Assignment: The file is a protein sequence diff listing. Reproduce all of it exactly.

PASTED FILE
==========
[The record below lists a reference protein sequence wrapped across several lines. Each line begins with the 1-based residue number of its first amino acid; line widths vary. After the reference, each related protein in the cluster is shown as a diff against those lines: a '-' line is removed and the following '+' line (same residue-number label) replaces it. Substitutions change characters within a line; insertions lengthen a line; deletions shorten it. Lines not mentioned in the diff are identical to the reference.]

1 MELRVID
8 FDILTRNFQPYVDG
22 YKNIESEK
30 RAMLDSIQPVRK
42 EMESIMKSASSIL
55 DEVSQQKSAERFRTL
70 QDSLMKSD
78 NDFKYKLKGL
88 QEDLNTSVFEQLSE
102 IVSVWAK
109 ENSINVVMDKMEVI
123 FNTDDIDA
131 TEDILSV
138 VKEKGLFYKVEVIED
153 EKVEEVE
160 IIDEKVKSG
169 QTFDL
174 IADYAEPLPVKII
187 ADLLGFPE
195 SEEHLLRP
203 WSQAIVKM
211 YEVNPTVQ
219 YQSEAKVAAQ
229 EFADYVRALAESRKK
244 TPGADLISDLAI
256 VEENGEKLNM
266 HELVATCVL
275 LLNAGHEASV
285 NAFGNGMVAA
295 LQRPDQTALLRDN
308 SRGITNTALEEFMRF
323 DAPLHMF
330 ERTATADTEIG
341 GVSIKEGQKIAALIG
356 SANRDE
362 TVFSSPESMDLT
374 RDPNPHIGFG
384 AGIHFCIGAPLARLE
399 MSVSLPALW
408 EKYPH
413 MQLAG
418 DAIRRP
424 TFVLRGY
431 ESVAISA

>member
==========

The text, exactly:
[The record below lists a reference protein sequence wrapped across several lines. Each line begins with the 1-based residue number of its first amino acid; line widths vary. After the reference, each related protein in the cluster is shown as a diff against those lines: a '-' line is removed and the following '+' line (same residue-number label) replaces it. Substitutions change characters within a line; insertions lengthen a line; deletions shorten it. Lines not mentioned in the diff are identical to the reference.]

1 MELRVID
8 FDILTRNFQPYVDG
22 YKNIESEK
30 RAMLDSIQPVRK
42 EMESIMKSASSIL
55 DEVSQQKSAERFRTL
70 QDSLMKSD
78 NDFKYKLKGL
88 QEDLNTSVFEQLSE
102 IVSVWAK
109 ENSINVVMDKMEVI
123 FNTDDIDA
131 TEDILSV
138 VKEKGLFYKVEVIED
153 EKVEEVE
160 IIDEKVKSG
169 QTFDL
174 IADYAEPLPVKII
187 ADLLGFPE
195 SEEHLLRP
203 WSQAIVKM
211 YEVNPTVQ
219 YQSEAKVAAQ
229 EFADYVRALAESRKK
244 TPGADLISDLAI
256 VEENGEKLNM
266 HELVATCVL
275 LLNAGHEASV
285 NAFGNGMVAA
295 LQRPDQTALLRDN
308 SRGITNTALEEFMRF
323 DAPLHMF
330 ERTATADTEIG
341 GVSIKEGQKIAALIG
356 SANRDE
362 TVFSSPESMDLT
374 RDPNPHIGFG
384 AGIHFCIGAPLARLE
399 MSVSLPALW
408 EKYPH
413 MQLAG
418 DAIRRP
424 TFVLRGY
431 ESVAISA

>member